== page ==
Sharon P. Smith announced she will retire as president of the University of Pittsburgh at Greensburg, effective June 30, 2019, after serving as an influential leader on behalf of the campus and community since 2007.

“Sharon has done everything that — more than a decade ago — she set out to accomplish,” said Chancellor Patrick Gallagher. “She has forged powerful ties with the local community. She has strengthened Pitt–Greensburg’s impact across the state. And she has made insightful, meaningful investments in our students and their lifelong success. I look forward to celebrating her career and am honored to serve as her colleague for yet another year.”

As Pitt–Greensburg’s fourth president, Smith has built strong academic and student programs that position graduates for future success and established Pitt–Greensburg as the University’s second-largest regional campus with nearly 1,600 full-time and part-time undergraduate students. She led the transformation of the liberal arts programs by integrating them with digital learning, and introduced new majors in nursing, health care management, public policy, education and Spanish, as well as five new certificate programs. The campus currently offers 29 undergraduate degrees along with 24 minors.

Other accomplishments include the establishment of the Center for Applied Research and Center for the Digital Text and the expansion of internships and other experiential learning options. Physical plant changes to campus during her tenure include the construction of Frank A. Cassell Hall, which received a gold LEED designation for sustainable design and construction. She also is a valued member of Pitt’s Council of Deans.

“Sharon’s energy, enthusiasm and leadership have left an imprint on the Greensburg campus, the University and the Greensburg community that will be felt for many years to come,” said Pitt Provost and Senior Vice Chancellor Patricia E. Beeson. “Her generosity in sharing her expertise has been valuable to all of us fortunate enough to work with her. She will be missed.”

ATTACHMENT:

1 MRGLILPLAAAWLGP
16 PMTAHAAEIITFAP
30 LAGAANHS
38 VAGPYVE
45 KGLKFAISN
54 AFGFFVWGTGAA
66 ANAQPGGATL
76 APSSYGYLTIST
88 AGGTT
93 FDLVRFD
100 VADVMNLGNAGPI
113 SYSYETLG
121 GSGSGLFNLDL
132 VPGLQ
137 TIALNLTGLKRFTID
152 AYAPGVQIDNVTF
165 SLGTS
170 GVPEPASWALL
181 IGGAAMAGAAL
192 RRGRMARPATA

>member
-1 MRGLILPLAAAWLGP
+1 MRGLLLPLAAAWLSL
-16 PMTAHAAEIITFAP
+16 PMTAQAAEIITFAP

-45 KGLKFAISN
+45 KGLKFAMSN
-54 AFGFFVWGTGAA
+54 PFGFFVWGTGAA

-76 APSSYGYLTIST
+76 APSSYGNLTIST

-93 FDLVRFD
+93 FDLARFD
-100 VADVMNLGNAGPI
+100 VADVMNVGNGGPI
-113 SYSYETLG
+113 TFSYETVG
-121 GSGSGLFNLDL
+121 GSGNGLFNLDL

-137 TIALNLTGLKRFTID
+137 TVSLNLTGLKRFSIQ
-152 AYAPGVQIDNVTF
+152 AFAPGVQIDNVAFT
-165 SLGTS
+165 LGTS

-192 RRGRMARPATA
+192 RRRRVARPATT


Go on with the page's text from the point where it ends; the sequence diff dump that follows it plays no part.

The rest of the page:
Community Advocate

Beyond her Pitt role, Smith also has generously shared her expertise with the community through her service on the boards of Excela Health (including as board chair), Economic Growth Connection, Smart Growth and the Westmoreland Cultural Trust. She has brought to these boards extensive experience as an economist and prior service as a governor of the Security Traders Association, a trustee of St. Barnabas Hospital, chair of the Partners in Health Board of Trustees, president of the NASDAQ Stock Market Educational Foundation and a governor of the National Association of Security Dealers. In addition, she has remained active with the TIAA Research Institute.

“It has been a privilege and an inspiration to serve as president — working together with our advisory board, faculty, staff and community to nurture our students and help them realize their dreams,” Smith said.

Distinguished Career

Smith’s time at Pitt is part of a distinguished and diversified career in academic, research and business activities. In her previous position at National University, she served as vice chancellor for academic affairs, provost and vice president for academic affairs, and special projects adviser. Prior to that, she served as professor of management systems and dean of the School of Business (now the Gabelli School) at Fordham University. She also held positions with the Federal Reserve Bank of New York and AT&T. She is a summa cum laude graduate of Rutgers University, where she also earned her MA and PhD degrees in economics. She was a visiting fellow with the New York State School of Industrial and Labor Relations at Cornell University and a visiting senior research economist for Princeton University.

She has published more than 40 professional articles and book reviews and is the author or co-author of three books or monographs: “Equal Pay in the Public Sector: Fact or Fantasy,” “Faculty Retirement in the Arts and Sciences” and “Finding the Best Business School for You: Looking Past the Rankings.”